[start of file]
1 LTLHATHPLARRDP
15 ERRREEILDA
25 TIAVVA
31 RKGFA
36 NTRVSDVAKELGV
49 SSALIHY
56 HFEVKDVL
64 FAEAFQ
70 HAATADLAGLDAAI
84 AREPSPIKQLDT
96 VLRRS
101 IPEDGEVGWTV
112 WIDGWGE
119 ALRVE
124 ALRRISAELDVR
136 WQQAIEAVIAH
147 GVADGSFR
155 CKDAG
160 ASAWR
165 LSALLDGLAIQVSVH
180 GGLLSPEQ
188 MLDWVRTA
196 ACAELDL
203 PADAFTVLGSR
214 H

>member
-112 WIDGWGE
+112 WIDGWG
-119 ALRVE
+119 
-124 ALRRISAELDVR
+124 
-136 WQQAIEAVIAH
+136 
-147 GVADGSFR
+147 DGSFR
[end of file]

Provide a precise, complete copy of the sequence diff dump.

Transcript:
1 LTLHATHPLARRDP
15 ERRREEILDA
25 TIAVVA
31 RKGFA
36 NTRVSDVAKELGV
49 SSALIHY
56 HFEVKDVL
64 FAEAFQ
70 HAATADLAGLDAAI
84 AREPSPIKQLDT
96 VLRRS
101 IPEDGEVGWTV
112 WIDGWGE
119 ALRVE
124 ALRRISAELDVR
136 WQQAIEAVIAH
147 GVADGSFR
155 CKDAG
160 ASAWR
165 LSALLDGLAIQVSVH
180 GGLLSPEQ
188 MLDWVRTA
196 ACAELDL
203 PADAFTVLGSR
214 H

>member
-112 WIDGWGE
+112 WIDGWG
-119 ALRVE
+119 
-124 ALRRISAELDVR
+124 
-136 WQQAIEAVIAH
+136 
-147 GVADGSFR
+147 DGSFR